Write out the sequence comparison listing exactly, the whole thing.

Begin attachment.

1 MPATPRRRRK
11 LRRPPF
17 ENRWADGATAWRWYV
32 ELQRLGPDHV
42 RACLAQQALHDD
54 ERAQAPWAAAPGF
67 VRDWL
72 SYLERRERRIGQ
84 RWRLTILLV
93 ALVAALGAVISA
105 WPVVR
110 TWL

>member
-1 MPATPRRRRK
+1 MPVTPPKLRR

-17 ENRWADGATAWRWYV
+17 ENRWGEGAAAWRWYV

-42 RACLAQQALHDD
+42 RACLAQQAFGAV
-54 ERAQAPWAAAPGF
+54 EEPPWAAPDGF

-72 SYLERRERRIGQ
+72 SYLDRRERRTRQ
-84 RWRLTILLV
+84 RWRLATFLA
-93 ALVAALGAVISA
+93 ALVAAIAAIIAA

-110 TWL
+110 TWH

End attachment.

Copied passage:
1 MPATPRRRRK
11 LRRPPF
17 ENRWADGATAWRWYV
32 ELQRLGPDHV
42 RACLAQQALHDD
54 ERAQAPWAAAPGF
67 VRDWL
72 SYLERRERRIGQ
84 RWRLTILLV
93 ALVAALGAVISA
105 WPVVR
110 TWL

>member
-1 MPATPRRRRK
+1 MPVTPPKLRR

-17 ENRWADGATAWRWYV
+17 ENRWGEGAAAWRWYV

-42 RACLAQQALHDD
+42 RACLAQQAFGAV
-54 ERAQAPWAAAPGF
+54 EEPPWAAPDGF

-72 SYLERRERRIGQ
+72 SYLDRRERRTRQ
-84 RWRLTILLV
+84 RWRLATFLA
-93 ALVAALGAVISA
+93 ALVAAIAAIIAA

-110 TWL
+110 TWH